As such, the former president urged his audience—and anyone listening—to vote in November against the Republican majority: “If you don’t like what’s going on right now, and you shouldn’t, do not complain, don’t hashtag, don’t get anxious, don’t retreat, don’t binge on whatever it is you’re bingeing on, don’t lose yourself in ironic detachment, don’t put your head in the sand, don’t boo. Vote. Vote.”

“Don’t boo, vote” is a frequent Obama-ism, used frequently when he was on the campaign trail, from his first presidential race in 2008 to his speeches on behalf of Hillary Clinton in 2016. It’s part of his broader pitch for political engagement, drawn from the same moralistic impulses behind his “respectability” talks to predominantly black audiences, where he invoked “Cousin Pookie” and advocated voting on the basis of civic and personal responsibility. “If Cousin Pookie would vote, if Uncle Jethro would get off the couch and stop watching SportsCenter and go register some folks and go to the polls, we might have a different kind of politics,” he said in a 2007 address in Selma, Alabama, on the 42nd anniversary of the Bloody Sunday march.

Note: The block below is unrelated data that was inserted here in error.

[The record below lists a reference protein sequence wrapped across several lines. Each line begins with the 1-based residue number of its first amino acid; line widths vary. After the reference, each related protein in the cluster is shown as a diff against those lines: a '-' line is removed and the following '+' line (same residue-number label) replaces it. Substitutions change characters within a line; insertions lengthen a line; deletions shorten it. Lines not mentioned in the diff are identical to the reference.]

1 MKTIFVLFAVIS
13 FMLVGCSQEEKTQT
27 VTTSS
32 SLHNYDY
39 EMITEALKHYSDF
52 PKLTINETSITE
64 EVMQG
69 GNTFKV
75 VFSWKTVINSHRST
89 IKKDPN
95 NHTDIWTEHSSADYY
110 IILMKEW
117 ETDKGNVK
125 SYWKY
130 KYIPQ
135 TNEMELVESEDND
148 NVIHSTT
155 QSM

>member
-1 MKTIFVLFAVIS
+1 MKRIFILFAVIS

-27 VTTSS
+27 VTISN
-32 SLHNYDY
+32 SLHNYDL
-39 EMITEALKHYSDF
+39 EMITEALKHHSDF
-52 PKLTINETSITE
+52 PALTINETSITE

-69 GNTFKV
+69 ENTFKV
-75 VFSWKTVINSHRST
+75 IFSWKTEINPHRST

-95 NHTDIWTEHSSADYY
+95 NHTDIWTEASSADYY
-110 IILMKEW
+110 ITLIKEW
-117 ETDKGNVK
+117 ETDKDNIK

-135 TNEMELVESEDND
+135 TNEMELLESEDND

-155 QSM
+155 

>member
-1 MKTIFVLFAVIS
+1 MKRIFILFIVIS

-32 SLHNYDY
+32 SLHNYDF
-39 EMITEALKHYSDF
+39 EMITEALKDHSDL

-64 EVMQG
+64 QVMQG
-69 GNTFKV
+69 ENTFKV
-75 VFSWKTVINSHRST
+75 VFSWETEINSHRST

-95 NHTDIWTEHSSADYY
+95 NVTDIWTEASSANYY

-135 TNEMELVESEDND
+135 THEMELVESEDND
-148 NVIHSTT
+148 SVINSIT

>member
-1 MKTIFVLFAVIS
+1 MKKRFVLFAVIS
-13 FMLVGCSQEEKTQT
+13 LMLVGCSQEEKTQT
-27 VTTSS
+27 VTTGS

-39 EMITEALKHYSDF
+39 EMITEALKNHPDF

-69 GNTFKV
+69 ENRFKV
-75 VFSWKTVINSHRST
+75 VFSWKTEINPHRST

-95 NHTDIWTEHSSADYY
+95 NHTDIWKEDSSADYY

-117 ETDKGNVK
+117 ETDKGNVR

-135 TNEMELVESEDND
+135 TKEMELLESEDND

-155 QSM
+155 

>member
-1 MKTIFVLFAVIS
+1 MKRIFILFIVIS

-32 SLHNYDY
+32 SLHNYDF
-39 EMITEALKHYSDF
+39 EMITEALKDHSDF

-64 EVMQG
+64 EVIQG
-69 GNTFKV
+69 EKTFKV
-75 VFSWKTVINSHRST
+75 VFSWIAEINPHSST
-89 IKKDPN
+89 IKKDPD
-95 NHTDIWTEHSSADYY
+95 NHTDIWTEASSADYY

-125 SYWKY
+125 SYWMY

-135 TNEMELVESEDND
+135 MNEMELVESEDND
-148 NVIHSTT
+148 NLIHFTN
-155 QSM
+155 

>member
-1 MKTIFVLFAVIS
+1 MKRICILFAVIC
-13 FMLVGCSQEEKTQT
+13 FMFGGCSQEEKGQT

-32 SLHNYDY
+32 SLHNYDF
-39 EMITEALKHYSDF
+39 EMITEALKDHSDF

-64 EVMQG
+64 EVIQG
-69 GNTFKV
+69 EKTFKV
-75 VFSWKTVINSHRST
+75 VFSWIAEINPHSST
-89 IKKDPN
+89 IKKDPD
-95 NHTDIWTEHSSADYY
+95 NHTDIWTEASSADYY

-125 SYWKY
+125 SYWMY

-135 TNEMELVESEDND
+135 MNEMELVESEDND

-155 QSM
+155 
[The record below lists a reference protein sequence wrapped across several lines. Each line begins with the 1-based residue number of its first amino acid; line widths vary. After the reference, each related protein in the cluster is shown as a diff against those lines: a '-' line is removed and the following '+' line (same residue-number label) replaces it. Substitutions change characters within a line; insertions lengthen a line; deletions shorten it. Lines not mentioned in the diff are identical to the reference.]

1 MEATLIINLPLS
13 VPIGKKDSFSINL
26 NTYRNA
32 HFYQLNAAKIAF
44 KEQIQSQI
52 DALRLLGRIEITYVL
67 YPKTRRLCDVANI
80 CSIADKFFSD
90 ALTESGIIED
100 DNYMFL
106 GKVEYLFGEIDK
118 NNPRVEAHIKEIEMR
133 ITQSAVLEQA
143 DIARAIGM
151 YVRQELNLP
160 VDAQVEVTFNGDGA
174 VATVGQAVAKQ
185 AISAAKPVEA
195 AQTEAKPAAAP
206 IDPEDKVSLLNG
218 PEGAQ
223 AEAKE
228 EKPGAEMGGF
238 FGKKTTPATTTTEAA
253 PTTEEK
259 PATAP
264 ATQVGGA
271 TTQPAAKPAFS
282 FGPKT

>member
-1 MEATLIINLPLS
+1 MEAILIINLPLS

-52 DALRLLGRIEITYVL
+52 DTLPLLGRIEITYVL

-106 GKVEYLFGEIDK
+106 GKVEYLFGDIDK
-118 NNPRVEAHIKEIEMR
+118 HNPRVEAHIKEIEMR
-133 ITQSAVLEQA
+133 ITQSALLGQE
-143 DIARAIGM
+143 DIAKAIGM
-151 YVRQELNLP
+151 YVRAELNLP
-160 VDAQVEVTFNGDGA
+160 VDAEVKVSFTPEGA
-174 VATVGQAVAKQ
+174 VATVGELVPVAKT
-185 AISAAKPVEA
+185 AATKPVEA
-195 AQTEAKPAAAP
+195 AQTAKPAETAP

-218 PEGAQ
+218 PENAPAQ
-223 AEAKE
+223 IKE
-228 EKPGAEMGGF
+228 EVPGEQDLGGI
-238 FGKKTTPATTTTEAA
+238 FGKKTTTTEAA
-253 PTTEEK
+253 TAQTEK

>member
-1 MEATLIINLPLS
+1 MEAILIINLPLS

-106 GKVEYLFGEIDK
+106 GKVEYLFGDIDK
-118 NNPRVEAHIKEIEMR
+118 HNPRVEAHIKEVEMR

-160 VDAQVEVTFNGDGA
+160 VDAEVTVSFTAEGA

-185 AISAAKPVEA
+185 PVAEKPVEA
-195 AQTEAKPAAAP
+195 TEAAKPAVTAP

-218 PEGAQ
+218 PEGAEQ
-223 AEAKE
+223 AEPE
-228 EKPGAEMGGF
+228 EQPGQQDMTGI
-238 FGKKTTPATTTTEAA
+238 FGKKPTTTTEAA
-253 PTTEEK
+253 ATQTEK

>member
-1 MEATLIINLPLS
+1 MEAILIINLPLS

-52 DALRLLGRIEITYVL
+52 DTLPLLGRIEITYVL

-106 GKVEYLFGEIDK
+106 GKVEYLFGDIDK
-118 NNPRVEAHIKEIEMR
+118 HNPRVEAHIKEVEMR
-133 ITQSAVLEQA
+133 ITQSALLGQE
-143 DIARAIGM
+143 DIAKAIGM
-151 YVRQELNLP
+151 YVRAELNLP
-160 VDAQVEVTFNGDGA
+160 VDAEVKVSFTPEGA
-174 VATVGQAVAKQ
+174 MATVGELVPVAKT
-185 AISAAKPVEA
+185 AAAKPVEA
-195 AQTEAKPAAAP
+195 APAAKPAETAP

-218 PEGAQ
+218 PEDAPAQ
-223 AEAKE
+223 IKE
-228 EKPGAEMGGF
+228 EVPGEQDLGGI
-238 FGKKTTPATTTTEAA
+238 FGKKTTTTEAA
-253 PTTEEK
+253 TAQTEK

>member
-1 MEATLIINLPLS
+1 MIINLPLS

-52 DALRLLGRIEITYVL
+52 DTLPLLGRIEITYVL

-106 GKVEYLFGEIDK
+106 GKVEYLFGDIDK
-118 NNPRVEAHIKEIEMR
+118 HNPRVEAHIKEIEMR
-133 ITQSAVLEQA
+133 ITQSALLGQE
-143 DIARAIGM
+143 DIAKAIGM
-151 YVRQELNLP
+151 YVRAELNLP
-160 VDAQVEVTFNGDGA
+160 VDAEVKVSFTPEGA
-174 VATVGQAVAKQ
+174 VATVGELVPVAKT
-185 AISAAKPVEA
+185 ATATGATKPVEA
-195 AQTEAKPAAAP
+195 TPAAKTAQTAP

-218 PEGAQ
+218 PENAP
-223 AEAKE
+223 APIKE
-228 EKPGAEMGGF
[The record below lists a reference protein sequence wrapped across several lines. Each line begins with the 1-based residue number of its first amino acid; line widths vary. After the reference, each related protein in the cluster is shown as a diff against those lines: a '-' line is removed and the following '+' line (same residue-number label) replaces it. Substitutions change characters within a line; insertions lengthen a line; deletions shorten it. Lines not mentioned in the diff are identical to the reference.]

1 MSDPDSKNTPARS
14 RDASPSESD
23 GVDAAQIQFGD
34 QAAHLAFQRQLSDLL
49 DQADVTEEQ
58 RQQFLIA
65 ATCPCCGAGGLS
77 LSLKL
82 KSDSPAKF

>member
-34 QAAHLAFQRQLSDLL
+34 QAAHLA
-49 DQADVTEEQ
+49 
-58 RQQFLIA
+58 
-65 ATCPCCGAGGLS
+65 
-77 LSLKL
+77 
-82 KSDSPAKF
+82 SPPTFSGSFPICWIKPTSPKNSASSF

As part of this pitch, Obama has rejected arguments about actual constraints on the ability of voters to participate. “We disempower ourselves all the time,” he said in an interview with Al Sharpton just before the last presidential election. “You can’t tell me that all those folks who don’t vote are doing so because somebody’s turned them away or somebody’s intimidated them, no. It’s because they decided they had something better to do.”

This is not to say Obama is indifferent to voter suppression. “Republicans have led efforts to pass laws making it harder, not easier, for people to vote,” he said in a 2014 speech to Sharpton’s National Action Network, pledging to stop the push for new restrictions. “As president, I’m not going to let attacks on these rights go unchallenged. We’re not going to let voter suppression go unchallenged.” Under Attorneys General Eric Holder and Loretta Lynch, his Department of Justice acted accordingly, challenging and blocking onerous voting requirements like the ones in Texas and Wisconsin.

But Obama does believe that these restrictions aren’t onerous enough to stop those who truly want to participate. “The notion that somehow voter suppression is keeping you from voting, as systemic as Republicans have tried to make voting more difficult for minorities, for Democrats, for young people, the truth of the matter is, if you actually want to vote, then you can vote,” he said in that 2016 interview. He echoed that sentiment in his Illinois address, when he told students that “the biggest threat to our democracy is indifference. The biggest threat to our democracy is cynicism.”